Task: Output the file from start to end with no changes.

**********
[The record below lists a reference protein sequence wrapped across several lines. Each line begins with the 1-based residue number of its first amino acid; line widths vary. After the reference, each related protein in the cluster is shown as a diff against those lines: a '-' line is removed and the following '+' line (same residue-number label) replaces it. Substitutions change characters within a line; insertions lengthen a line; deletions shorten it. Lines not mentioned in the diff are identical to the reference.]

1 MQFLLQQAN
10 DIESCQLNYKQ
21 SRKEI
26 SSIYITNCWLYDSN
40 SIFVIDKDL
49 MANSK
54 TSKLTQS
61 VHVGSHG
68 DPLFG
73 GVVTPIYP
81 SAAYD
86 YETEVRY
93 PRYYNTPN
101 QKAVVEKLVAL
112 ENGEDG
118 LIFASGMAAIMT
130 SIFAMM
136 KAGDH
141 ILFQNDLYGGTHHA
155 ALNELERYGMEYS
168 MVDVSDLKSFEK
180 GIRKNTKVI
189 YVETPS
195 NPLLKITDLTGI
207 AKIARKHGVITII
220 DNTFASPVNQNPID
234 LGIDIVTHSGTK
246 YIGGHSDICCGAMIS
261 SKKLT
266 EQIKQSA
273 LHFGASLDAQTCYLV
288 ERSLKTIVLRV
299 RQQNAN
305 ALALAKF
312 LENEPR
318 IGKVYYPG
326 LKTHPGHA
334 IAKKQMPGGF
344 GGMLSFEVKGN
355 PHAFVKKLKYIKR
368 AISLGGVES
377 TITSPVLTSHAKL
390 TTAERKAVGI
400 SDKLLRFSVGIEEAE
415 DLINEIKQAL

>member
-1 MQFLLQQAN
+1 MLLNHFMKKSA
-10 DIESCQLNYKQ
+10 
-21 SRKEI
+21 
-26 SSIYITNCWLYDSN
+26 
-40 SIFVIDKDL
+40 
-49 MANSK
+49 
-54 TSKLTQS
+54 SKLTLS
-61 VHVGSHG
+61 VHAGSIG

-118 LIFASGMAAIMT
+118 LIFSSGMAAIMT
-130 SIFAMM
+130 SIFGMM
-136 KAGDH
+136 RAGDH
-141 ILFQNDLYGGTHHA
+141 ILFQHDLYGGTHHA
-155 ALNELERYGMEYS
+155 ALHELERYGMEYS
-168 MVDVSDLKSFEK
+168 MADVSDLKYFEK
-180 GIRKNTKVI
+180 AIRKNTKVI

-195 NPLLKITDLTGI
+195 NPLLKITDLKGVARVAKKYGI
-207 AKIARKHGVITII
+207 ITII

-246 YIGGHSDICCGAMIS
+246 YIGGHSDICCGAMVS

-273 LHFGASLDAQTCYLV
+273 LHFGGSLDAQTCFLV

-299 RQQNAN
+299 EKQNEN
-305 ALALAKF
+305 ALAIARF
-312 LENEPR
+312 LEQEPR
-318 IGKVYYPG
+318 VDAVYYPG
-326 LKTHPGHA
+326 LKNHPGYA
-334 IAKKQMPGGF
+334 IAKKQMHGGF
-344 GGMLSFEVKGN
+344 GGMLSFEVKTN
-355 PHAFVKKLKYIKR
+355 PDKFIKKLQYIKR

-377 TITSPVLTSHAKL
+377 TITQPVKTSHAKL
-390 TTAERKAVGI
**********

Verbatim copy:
[The record below lists a reference protein sequence wrapped across several lines. Each line begins with the 1-based residue number of its first amino acid; line widths vary. After the reference, each related protein in the cluster is shown as a diff against those lines: a '-' line is removed and the following '+' line (same residue-number label) replaces it. Substitutions change characters within a line; insertions lengthen a line; deletions shorten it. Lines not mentioned in the diff are identical to the reference.]

1 MQFLLQQAN
10 DIESCQLNYKQ
21 SRKEI
26 SSIYITNCWLYDSN
40 SIFVIDKDL
49 MANSK
54 TSKLTQS
61 VHVGSHG
68 DPLFG
73 GVVTPIYP
81 SAAYD
86 YETEVRY
93 PRYYNTPN
101 QKAVVEKLVAL
112 ENGEDG
118 LIFASGMAAIMT
130 SIFAMM
136 KAGDH
141 ILFQNDLYGGTHHA
155 ALNELERYGMEYS
168 MVDVSDLKSFEK
180 GIRKNTKVI
189 YVETPS
195 NPLLKITDLTGI
207 AKIARKHGVITII
220 DNTFASPVNQNPID
234 LGIDIVTHSGTK
246 YIGGHSDICCGAMIS
261 SKKLT
266 EQIKQSA
273 LHFGASLDAQTCYLV
288 ERSLKTIVLRV
299 RQQNAN
305 ALALAKF
312 LENEPR
318 IGKVYYPG
326 LKTHPGHA
334 IAKKQMPGGF
344 GGMLSFEVKGN
355 PHAFVKKLKYIKR
368 AISLGGVES
377 TITSPVLTSHAKL
390 TTAERKAVGI
400 SDKLLRFSVGIEEAE
415 DLINEIKQAL

>member
-1 MQFLLQQAN
+1 MLLNHFMKKSA
-10 DIESCQLNYKQ
+10 
-21 SRKEI
+21 
-26 SSIYITNCWLYDSN
+26 
-40 SIFVIDKDL
+40 
-49 MANSK
+49 
-54 TSKLTQS
+54 SKLTLS
-61 VHVGSHG
+61 VHAGSIG

-118 LIFASGMAAIMT
+118 LIFSSGMAAIMT
-130 SIFAMM
+130 SIFGMM
-136 KAGDH
+136 RAGDH
-141 ILFQNDLYGGTHHA
+141 ILFQHDLYGGTHHA
-155 ALNELERYGMEYS
+155 ALHELERYGMEYS
-168 MVDVSDLKSFEK
+168 MADVSDLKYFEK
-180 GIRKNTKVI
+180 AIRKNTKVI

-195 NPLLKITDLTGI
+195 NPLLKITDLKGVARVAKKYGI
-207 AKIARKHGVITII
+207 ITII

-246 YIGGHSDICCGAMIS
+246 YIGGHSDICCGAMVS

-273 LHFGASLDAQTCYLV
+273 LHFGGSLDAQTCFLV

-299 RQQNAN
+299 EKQNEN
-305 ALALAKF
+305 ALAIARF
-312 LENEPR
+312 LEQEPR
-318 IGKVYYPG
+318 VDAVYYPG
-326 LKTHPGHA
+326 LKNHPGYA
-334 IAKKQMPGGF
+334 IAKKQMHGGF
-344 GGMLSFEVKGN
+344 GGMLSFEVKTN
-355 PHAFVKKLKYIKR
+355 PDKFIKKLQYIKR

-377 TITSPVLTSHAKL
+377 TITQPVKTSHAKL
-390 TTAERKAVGI